Seriously.

First Colton Sceviour banked a shot off of the back of Halak’s leg, leading to a loose puck in the crease for Mike Hoffman (13) to just tap it in and give the Panthers the 1-0 lead. Scevious (4) and Jonathan Huberdeau (23) had the assists on Hoffman’s goal at 4:21 of the second period.

Jared McCann took a trip to the penalty box shortly after his teammate gave Florida the lead. McCann’s infraction was for hooking Bruins blue liner, John Moore, at 5:30.

Boston did not convert on the ensuing power play.

Almost midway in the second period, Michael Matheson (2) went 200-feet down the frozen river from one end of the ice to the other and scored an unassisted goal past Halak’s blocker side at 7:13 of the middle frame. Florida led, 2-0.

The Bruins were 0-7 when trailing by two goals entering Tuesday and they left BB&T Center 0-8 at the final horn.

Michael Haley caught Halak with a high-stick at 14:04, but the B’s power play was short-lived– 16 seconds, in fact– as David Pastrnak was penalized for holding at 14:20.

While in the midst of the 4-on-4 action, Huberdeau (7) fired one of his accurate wrist shots into the back of the twine at 15:14 of the second period. Keith Yandle (20) and Aleksander Barkov (14) were tabbed with the assists and the Panthers led, 3-0.

Hunt was charged with interference at 17:51, but Pastrnak received a matching minor penalty for embellishment, yielding no skater advantage for the Bruins.

Jake DeBrusk cut a rut to the sin bin at 19:00 of the second period for slashing Sceviour and the Panthers went on a rare 4-on-3 power play.

With seconds remaining on the clock before the second intermission, Hoffman (14) emulated Matheson’s goal, but with the help of Barkov (15) and Yandle (21) to give Florida a four-goal lead at 19:56.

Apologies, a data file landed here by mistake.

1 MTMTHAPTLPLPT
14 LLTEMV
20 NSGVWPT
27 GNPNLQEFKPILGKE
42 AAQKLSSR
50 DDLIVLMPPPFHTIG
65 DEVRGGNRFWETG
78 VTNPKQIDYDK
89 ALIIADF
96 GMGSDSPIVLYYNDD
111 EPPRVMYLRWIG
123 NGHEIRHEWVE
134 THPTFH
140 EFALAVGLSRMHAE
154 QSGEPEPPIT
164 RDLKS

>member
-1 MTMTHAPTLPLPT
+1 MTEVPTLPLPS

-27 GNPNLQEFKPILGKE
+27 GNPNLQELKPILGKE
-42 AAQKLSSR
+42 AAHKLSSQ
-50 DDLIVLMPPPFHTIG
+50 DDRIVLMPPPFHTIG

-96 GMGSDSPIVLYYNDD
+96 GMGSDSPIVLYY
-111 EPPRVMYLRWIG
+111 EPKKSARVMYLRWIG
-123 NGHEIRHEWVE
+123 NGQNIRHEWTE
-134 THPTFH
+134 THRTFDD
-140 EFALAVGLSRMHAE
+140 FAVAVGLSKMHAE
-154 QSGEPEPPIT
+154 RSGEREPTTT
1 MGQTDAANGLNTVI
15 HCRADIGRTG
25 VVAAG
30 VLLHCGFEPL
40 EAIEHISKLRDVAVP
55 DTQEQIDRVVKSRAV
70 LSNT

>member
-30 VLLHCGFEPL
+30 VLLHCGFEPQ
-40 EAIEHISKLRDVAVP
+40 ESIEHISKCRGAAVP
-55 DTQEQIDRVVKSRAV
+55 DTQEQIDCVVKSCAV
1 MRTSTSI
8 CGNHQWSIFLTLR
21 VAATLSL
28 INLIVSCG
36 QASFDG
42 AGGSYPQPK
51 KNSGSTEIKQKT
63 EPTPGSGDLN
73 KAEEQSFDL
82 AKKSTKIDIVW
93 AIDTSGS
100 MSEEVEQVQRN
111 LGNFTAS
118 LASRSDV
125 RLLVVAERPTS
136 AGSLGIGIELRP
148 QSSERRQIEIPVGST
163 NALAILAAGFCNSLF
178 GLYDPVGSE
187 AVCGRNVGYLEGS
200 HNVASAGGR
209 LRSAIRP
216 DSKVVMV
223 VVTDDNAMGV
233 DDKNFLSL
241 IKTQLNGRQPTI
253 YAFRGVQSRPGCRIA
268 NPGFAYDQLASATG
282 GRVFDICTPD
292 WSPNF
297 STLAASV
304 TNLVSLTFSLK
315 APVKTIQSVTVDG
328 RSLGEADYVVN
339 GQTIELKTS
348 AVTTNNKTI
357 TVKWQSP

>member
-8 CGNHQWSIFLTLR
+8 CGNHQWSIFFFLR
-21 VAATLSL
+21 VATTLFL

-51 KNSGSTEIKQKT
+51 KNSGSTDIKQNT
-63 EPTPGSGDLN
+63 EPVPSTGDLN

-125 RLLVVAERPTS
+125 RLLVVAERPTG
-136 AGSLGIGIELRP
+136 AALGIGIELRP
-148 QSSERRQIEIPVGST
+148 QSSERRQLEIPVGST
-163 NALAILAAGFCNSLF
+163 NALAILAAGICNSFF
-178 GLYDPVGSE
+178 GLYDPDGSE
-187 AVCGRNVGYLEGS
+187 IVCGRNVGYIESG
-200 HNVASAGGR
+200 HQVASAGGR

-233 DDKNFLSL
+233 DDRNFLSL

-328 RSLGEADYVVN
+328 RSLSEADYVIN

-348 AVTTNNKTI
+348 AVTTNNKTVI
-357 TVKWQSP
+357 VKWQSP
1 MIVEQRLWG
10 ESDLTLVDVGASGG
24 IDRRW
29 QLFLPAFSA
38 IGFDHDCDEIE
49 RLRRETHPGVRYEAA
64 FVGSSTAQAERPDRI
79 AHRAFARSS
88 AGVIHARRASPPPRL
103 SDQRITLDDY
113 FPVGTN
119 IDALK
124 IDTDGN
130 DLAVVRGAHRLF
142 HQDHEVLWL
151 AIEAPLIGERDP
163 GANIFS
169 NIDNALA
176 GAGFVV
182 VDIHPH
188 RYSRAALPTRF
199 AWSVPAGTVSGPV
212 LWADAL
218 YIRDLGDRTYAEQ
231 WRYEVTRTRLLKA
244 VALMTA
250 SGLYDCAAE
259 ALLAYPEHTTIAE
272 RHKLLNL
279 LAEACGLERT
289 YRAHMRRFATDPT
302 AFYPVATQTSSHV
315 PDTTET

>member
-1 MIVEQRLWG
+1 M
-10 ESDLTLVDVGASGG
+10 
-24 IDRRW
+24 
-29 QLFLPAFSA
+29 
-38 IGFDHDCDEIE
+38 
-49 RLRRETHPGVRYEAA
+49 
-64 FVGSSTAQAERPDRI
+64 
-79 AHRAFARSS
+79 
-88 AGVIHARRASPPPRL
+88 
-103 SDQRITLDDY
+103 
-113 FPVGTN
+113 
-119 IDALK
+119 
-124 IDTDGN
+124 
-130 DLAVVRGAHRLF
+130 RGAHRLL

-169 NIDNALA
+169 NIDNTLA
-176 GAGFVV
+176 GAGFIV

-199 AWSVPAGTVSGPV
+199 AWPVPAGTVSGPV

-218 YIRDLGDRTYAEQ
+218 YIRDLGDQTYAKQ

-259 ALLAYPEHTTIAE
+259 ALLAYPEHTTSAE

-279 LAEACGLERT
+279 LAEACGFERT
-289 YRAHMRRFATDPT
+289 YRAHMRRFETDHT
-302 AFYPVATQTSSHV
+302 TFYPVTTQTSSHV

As a result of Hoffman’s second goal of the game, the Panthers have now scored at least one power play goal in 16 out of the last 17 games.

Through 40 minutes of play, the Panthers led the Bruins, 4-0, on the scoreboard and, 33-23, in shots on goal. Florida also dominated in blocked shots (8-4) and takeaways (6-4), while Boston led in giveaways (15-10) and face-off win% (60-40). Hits were even, 18-18.

Florida was 1/3 on the power play and the B’s were 0/3 after two periods.

Nick Bjugstad was called for holding Sean Kuraly at 5:20 of the third period and the Bruins went to the power play for the fourth and final time of the night. They did not score on the ensuing advantage.

Moore went to the penalty box for hooking former Bruin, Frank Vatrano, at 9:10 of the third period and Chris Wagner shortly followed to the sin bin at 10:49 for tripping Bjugstad.

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Connor Clifton launched himself into a high hit on Bjugstad with about eight minutes remaining in regulation. Bjugstad took his time getting up and had to go through concussion protocol, but Clifton was not penalized on the play.

The rookie Bruins defender filling in while blue line regulars like Chara, McAvoy and Miller are out of the lineup received an earful for the remainder of the game from unhappy Panthers players, but wasn’t challenged to fight.